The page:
This is used to ensure your wheels are aligned parallel to each other in order to travel in a straight line. Wheel alignment costs can vary from place to place between R200 – R300, you just need to shop around. This is again very important and if not done every time you replace tyres or do tyre rotation, the life of your tyres can be drastically reduced. This is probably the biggest contributor to uneven tyre wear. Many people often can’t afford to do wheel alignment each time they have to replace a blown tyre, but it is crucial you spend your money wisely otherwise you could find your self back in another few months forking out for a new tyre again. Wheel alignment can pull your car off the road under heavy emergency breaking or make your car veer off course and into oncoming lanes while driving, which is a serious safety risk. You will feel this from the steering wheel pulling to one side of the road or by vibrations. Wheel alignment will gradually decay from daily driving or when hitting a kerb or driving up onto a pavement, so it is wise to check this frequently every 3-6 months, most places will offer free alignment checks.
As you may have noticed, the road surface is uneven and slopes to the sides in order to ensure water runs off the road surface and into the gutters. This has an affect on your tyre wear too, because the weight of your car is unevenly distributed over your four wheels depending on the curvature of the road surface. Most cars also don’t have a 50:50 weight distribution between the front wheels and rear wheels, due to the engine and gearbox bring situated at the front, creating more wear of the front tyres. By rotating your tyres every 10 000km or as per the tyre manufacturer, you will ensure more even tyre wear and this can prolong the life of your tyres. Some newer cars will even allow you to set a tyre rotation service interval on your computer.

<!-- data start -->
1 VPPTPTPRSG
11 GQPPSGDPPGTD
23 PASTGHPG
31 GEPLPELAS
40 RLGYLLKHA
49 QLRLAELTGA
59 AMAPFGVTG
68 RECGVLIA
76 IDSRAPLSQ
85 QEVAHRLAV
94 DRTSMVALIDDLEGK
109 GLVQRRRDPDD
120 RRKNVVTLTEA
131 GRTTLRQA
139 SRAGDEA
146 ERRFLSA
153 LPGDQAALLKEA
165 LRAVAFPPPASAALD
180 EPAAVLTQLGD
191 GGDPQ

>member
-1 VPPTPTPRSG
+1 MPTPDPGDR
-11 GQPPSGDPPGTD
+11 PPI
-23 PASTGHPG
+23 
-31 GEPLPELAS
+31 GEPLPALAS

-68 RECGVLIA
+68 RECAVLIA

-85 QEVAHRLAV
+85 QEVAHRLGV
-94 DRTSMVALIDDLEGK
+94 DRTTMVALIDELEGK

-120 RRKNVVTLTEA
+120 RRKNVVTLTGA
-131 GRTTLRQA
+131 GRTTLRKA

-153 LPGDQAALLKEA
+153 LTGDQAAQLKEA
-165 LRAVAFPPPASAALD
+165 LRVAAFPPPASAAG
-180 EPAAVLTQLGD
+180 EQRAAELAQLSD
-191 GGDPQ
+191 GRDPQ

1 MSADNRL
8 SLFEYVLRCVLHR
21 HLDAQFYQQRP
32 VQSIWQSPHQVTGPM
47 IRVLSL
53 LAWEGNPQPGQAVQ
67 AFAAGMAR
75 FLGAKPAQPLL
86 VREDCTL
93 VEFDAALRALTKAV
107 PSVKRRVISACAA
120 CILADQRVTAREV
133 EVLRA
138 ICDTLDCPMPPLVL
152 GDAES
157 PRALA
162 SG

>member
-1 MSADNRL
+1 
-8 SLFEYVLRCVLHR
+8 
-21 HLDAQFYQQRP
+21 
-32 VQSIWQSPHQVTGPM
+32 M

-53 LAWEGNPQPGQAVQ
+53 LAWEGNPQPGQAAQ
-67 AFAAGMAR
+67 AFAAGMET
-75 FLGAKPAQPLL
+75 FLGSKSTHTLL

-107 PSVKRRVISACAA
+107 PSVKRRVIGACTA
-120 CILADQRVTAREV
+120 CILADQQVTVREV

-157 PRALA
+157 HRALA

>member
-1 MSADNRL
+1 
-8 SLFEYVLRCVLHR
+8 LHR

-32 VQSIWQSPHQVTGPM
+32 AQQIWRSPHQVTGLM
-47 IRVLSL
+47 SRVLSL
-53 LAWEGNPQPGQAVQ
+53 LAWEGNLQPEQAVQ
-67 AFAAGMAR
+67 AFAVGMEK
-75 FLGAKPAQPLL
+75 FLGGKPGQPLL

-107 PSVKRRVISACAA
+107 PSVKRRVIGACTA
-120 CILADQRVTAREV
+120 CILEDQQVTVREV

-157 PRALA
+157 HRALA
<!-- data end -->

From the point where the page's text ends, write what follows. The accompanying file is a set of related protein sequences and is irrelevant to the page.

Lastly, your shocks need to be checked when doing tyre replacements or when servicing your vehicle, as worn shocks can have a negative effect on your tyre wear as well. Worn shocks will cause flat spots on your tyres by not absorbing bumps in the road effectively and this will cause your tyre to bounce and make your ride uncomfortable and lessen the life of your tyres. Flat spots can also occur from extended lengths of parking over a period of a few months or by driving with your hand break on, dragging your tyres. This is to be avoided at all costs as you cannot repair flat spots and your tyre will need to be replaced. Worn shocks are also dangerous and can reduce your road handling, offer poor braking due to bouncing, increased aqua planing and overall bad for wear and tear of suspension and steering. These will all result in huge costly repairs and can easily be avoided with regular check ups.
Last but not least check your tyre indicator to determine how much life your tyres still have. Practice safe driving by keeping your tyre maintenance in order and ensuring your car is road worthy. By doing this you will not only save money, but may also save lives.
Always replace badly worn tyres immediately and never leave punctures unfixed. If you see a buble in your tyre, have it replaced. Also don’t neglect your spare tyre, have this checked regularly, you don’t want to be stuck with a flat and no good spare.